Capital Fringe Ghost-lands of an Urban NDNBy Joe Adcock • Apr 30th, 2011 • Category: Reviews
Capital Fringe Festival
Rasmuson Theater, National Museum of the American Indian, Washington, DC
Through May 8th
1:20, no intermission
Reviewed April 29th, 2011
Writer/performer Robert Owens-Greygrass includes a good deal of talk about drugs and alcohol and addiction in his Ghost-lands of an Urban NDN. The piece is a multi-character rant about life as a mixed-race, mixed up existential struggler. Like many of the mood-changing substances that Owens-Greygrass evokes, the performances itself is at times exhilarating and at times wearisome.
The good stuff is essentially humorous. The non-good stuff is essentially grim.
Owens-Greygrass’ humor is sometimes verbal and sometimes visual. An example of verbal wit: An awkward moment in an ecumenical eucharist provokes a silence in which “you could hear a mouse fart.” Example of a piquant word picture: An Indian-cum-new age event attracts a full blood Indian woman in corporate clothes and a Caucasian hippy in a breech cloth.
Example of plodding grimness: Owens-Greygrass interpolates his stories between appearances by a hitchhiking Indian whose embittering experiences range from forced internment in a sadistic Christian boarding school from age 6 and a crippling siege of polio to traumatic Marine Corps service in Vietnam. (A person damaged by polio can be a Marine? Really?) The unfortunate unseen trucker who gives this guy a ride is assaulted by a woeful stream-of-consciousness cataloguing multiple misfortunes and resentments. Miseries are interrupted by sour opinions and recitals of historic injustices. Even the hitch hiker’s humor is unfortunate. “You put ‘the’ and ‘IRS’ together and you get ‘theirs.’ ”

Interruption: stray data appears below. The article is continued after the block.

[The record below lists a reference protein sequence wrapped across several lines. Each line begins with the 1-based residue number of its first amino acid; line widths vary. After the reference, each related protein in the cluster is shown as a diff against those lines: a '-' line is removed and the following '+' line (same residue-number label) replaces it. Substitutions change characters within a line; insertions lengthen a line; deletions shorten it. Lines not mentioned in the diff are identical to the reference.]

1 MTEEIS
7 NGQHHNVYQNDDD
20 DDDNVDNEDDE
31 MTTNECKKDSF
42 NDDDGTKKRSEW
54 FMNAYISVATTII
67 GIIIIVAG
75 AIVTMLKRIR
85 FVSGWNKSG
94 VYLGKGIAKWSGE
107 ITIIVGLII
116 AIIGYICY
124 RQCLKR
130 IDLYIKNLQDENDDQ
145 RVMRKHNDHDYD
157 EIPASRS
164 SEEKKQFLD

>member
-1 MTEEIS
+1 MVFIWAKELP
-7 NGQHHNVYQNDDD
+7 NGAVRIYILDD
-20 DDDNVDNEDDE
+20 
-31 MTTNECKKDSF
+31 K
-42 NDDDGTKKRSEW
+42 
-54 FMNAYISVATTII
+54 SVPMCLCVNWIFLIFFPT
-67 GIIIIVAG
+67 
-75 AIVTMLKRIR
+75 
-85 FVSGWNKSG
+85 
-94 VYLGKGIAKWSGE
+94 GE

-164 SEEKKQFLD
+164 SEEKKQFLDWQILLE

When Owens-Greygrass focuses on his existential struggler persona, however, the humor can be fresh and ironic. An unctuous psychotherapist leans back and says, “Robert, Robert, Robert, Robert (long pause) Robert: when one considers what you’ve been through one might expect you to be a serial killer.”
Even a recollection of drunkenly vomiting into cowboy boots while trying to seduce a charming young woman is funny — considered as one of those sixties excess stories. But when Owens-Greygrass gets preachy about the evils of preachiness, the effect is leaden. Even the contrived battles between his white inner child and his Indian inner child are, by comparison, more engaging than condemnations of condemnation. (Owens-Greygrass’ genealogy includes Caucasian as well as Cherokee and Lakota strains.)
By the way; that title — “Ghost-lands of an Urban NDN.” The “ghost-lands” part refers to the hitchhiker’s view of contemporary society’s inhabitants as zombies on the order of T.S. Eliot’s “Hollow Men.” And the NDN part, what about that? An acronym for Non Delivery Notification? New Democratic Network? National Data Network? No. It’s not an acronym at all. Turns out it is a sort of cool way of saying “Indian.”
Disclaimer: Capital Fringe Festival provided two complimentary media tickets to ShowBizRadio for this review.
This article can be linked to as: http://washingtondc.showbizradio.com/goto/6510.
Joe Adcock lives in Arlington with his wife, daughter, son-in-law and two grandchildren. Before retiring last year at age 70, he was theater critic at the Seattle Post-Intelligencer for 27 years. Prior to that, he reviewed plays for the Philadelphia Bulletin, the Texas Observer and the Swarthmore College Phoenix. Non-reviewing journalistic jobs include writing for the Houston Chronicle, the San Juan (Puerto Rico) Star and El Mundo de San Juan. Think about it: most of the papers he worked for no longer exist. Maybe this internet gig has better longevity prospects.